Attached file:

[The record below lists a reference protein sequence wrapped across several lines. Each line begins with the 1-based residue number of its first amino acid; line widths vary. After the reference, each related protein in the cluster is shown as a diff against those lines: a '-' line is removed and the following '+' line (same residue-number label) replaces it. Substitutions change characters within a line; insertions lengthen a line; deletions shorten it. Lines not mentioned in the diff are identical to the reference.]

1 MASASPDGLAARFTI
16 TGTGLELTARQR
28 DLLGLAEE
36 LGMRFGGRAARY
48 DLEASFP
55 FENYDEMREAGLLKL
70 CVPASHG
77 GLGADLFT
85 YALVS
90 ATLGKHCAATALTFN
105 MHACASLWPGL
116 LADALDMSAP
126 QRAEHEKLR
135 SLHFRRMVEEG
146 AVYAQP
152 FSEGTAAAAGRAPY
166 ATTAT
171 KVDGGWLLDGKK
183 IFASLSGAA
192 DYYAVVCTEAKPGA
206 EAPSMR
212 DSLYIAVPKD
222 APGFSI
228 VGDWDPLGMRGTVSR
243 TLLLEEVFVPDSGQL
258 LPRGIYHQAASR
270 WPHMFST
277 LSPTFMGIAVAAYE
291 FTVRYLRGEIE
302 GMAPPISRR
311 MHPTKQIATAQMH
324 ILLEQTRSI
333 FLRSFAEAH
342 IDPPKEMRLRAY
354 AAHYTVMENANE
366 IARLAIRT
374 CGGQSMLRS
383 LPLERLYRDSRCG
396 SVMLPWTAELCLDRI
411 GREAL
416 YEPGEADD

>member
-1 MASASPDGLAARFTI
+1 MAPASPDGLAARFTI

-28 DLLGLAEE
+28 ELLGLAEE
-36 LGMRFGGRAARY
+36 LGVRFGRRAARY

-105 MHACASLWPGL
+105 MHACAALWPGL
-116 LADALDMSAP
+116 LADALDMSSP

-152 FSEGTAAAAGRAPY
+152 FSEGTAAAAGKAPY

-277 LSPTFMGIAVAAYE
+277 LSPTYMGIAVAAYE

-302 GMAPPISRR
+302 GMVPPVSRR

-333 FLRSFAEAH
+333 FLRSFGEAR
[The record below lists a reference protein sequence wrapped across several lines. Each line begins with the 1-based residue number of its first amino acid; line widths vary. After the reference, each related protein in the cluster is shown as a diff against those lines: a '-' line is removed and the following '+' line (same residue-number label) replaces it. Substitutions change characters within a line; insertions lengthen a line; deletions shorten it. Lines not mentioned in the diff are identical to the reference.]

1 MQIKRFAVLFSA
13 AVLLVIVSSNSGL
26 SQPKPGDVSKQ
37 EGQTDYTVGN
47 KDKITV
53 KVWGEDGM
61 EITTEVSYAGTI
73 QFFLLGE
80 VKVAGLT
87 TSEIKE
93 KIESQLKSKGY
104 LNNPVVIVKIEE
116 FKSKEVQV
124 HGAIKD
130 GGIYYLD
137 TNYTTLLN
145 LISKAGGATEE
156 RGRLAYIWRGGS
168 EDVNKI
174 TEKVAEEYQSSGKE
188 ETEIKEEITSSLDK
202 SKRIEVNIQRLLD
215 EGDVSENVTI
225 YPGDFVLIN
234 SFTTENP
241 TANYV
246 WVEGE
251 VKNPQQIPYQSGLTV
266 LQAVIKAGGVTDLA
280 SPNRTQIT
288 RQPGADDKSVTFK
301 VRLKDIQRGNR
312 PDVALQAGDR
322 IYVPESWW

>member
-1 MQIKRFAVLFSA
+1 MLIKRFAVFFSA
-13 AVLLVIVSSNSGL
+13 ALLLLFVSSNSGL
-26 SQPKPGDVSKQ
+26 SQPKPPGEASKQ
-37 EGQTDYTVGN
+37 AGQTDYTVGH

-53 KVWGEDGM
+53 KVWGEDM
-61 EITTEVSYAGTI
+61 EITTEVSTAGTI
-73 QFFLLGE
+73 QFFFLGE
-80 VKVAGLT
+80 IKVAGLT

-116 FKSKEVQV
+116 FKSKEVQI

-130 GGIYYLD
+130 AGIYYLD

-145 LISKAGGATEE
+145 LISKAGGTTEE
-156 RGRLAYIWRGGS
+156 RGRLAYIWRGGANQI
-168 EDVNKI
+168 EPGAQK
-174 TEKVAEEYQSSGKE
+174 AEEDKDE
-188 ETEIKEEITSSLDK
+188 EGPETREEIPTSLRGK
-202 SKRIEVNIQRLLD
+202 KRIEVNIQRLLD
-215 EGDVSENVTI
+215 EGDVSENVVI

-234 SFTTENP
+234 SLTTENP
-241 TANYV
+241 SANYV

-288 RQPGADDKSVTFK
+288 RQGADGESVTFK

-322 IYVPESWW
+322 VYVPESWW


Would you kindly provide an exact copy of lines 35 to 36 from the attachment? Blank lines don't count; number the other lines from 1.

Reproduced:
342 IDPPKEMRLRAY
354 AAHYTVMENANE